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Reading Structure Content

Let's say you need to access a structure's content and export the hierarchy into your custom format or use for displaying the hierarchy in your way. This scenario walks you through from having just a structure name to iterating through the forest and learning which items are there.

We assume that your code has StructureComponents instance injected into myStructureComponents field.

Figure out Structure ID

To address a structure, you need to know its ID. If you just have a name you can do the following:

List<Structure> structures = myStructureComponents.getStructureManager().getStructuresByName("My Structure", PermissionLevel.VIEW);
long structureId;
if (structures.size() == 1) {
  structureId = structures.get(0).getId();
} else {
  // no structures or too many structures -- error?

Now you have structureId or an error situation where the name does not uniquely identify your structure.

Create a ForestSpec

You need a forest specification to get a ForestSource. You can read more about this in the section about Building Forest Specification.

ForestSpec forestSpec = ForestSpec.structure(structureId);

Note that this forest spec is going to be "secured" for the current user, which means that the resulting forest will exclude the sub-trees that only contain items not visible to the user.

Retrieve ForestSource

A ForestSource is an interface that produces some specific forest and that provides versioning for it.

ForestSource forestSource = myStructureComponents.getForestService().getForestSource(forestSpec);

Note that this call may produce StructureException in case a structure cannot be found and in some other cases. A robust code would have some exception handling.

Do not store a ForestSource in memory for a long time, longer than a single user request. Structure has internal caching engine that efficiently manages forest sources and their dependencies. Request forest source from ForestService in every new request.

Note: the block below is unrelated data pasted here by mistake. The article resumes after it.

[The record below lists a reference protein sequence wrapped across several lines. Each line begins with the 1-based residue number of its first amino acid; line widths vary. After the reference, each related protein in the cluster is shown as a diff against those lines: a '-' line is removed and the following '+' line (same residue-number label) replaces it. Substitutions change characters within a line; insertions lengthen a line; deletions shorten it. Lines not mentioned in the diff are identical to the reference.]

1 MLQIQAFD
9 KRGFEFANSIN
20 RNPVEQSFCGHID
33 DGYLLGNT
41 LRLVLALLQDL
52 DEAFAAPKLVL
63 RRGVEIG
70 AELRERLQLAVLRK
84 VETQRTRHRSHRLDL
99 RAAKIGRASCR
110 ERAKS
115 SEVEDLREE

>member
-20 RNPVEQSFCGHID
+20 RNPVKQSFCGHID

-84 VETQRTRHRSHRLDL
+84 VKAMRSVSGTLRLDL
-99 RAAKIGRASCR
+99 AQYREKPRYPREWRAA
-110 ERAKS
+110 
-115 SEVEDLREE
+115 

Retrieve Forest and its version

Forest source can provide you with the latest version of the forest, or with an incremental update, based on the version you already have.

To get the latest forest:

VersionedForest versionedForest = forestSource.getLatest();
DataVersion latestVersion = versionedForest.getVersion();
Forest forest = versionedForest.getForest();

Note that latestVersion variable contains the version of the forest that you got. You can later use it to call forestSource.getUpdate(latestVersion) and receive only information about how did the forest change since the last time you've seen it.

You cannot really use latestVersion for anything else besides getting updates later. The numbers in that version bear no meaning regarding structure's history. For history queries, you'll need to use HistoryService.

Iterate through Forest and get StructureRow instances

A Forest is just two parallel arrays, one containing row IDs, the other containing depths. (Or, one can say that it is a list of pairs (rowId, depth).) You can iterate through it via simple cycle.

For each row, you'll need more information than just row ID. We use RowManager to retrieve other properties of a row.

RowManager rowManager = myStructureComponents.getRowManager();
for (int i = 0; i < forest.size(); i++) {
  long rowId = forest.getRow(i);
  int depth = forest.getDepth(i);
  StructureRow row = rowManager.getRow(rowId);

Note that row is never null, because Row Manager would through an unchecked exception if a row is not found – this situation is considered a developer's error.

Analyze the row and process data

Finally, you get ItemIdentity from the row to understand which item does the row show. The items could be anything – issues, folders, users. So even if your structure only contains issues, it is advised to do an extra check.

  ItemIdentity itemId = row.getItemId();
  if (CoreIdentities.isIssue(itemId)) {
    long issueId = itemId.getLongId();
    // process the row!

A structure with dynamic content will also contain generators. If you take all the rows, regardless of the item type and use them somewhere, you might stumble upon a generator. To eliminate them from the analyzed forest, add a condition. The same is usually done for "loop markers", which are special items added by extenders to indicate that there's a loop (like cyclic issue links).

  ItemIdentity itemId = row.getItemId();
  if (!CoreIdentities.isGenerator(itemId) && !CoreIdentities.isLoopMarker(itemId)) {

Congratulations! You've successfully implemented forest read-out.

You can adjust this walkthrough for your needs – for example, read a query result, or read only a portion of a forest.

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